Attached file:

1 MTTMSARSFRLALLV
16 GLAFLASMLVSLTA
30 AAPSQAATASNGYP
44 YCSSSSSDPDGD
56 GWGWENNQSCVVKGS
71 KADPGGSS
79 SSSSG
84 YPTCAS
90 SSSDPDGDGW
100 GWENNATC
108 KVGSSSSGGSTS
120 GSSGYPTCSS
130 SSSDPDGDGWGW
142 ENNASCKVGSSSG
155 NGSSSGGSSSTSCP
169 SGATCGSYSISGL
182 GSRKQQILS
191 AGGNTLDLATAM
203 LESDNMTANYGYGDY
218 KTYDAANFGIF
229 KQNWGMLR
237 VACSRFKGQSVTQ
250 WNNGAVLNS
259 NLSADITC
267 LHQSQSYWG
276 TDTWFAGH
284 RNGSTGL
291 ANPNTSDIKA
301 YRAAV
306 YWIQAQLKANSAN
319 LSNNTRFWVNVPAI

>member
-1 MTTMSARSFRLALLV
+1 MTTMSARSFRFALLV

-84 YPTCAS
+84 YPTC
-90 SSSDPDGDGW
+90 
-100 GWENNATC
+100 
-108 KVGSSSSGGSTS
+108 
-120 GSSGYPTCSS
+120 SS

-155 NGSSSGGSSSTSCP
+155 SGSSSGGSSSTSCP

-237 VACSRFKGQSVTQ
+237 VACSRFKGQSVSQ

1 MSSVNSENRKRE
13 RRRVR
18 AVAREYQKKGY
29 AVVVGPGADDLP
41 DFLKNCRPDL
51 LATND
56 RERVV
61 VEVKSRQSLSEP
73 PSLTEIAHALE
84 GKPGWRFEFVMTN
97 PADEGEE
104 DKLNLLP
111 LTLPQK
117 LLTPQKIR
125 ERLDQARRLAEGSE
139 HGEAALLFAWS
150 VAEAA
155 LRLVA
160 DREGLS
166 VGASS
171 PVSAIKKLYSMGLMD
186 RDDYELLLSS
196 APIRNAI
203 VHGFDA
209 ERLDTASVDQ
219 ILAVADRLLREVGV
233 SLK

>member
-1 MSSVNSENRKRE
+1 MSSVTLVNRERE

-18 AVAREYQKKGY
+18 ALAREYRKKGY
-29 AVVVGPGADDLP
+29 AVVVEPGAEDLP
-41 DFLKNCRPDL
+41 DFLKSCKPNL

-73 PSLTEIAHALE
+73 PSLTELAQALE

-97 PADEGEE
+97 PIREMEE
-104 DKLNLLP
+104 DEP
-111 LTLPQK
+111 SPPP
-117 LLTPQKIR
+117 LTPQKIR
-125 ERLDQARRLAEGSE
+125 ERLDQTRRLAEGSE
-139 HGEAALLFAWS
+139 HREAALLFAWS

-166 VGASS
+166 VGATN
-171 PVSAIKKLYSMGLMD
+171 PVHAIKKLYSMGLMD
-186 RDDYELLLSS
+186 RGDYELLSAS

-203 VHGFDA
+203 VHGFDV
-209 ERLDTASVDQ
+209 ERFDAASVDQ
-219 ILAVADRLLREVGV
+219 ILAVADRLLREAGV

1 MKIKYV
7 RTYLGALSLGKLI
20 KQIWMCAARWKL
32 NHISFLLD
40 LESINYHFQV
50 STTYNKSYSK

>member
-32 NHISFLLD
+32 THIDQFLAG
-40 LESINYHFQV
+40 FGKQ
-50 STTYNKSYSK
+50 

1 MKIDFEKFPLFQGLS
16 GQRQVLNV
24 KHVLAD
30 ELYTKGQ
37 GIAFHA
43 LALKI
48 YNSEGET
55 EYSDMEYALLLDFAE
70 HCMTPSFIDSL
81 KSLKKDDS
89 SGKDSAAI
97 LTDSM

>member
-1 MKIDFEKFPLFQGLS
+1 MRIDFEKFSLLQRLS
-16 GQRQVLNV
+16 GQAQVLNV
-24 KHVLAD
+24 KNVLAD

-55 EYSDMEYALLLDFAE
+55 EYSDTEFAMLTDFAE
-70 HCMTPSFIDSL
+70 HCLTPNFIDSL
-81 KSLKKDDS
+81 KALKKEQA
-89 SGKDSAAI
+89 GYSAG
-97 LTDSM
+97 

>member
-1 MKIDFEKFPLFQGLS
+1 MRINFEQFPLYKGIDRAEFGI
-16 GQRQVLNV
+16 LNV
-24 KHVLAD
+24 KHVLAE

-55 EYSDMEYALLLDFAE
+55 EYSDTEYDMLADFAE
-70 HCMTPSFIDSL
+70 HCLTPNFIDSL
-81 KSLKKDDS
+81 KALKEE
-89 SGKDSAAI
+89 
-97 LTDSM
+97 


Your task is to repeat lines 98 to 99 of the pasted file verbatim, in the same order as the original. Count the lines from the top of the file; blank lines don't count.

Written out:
+139 HREAALLFAWS

-166 VGASS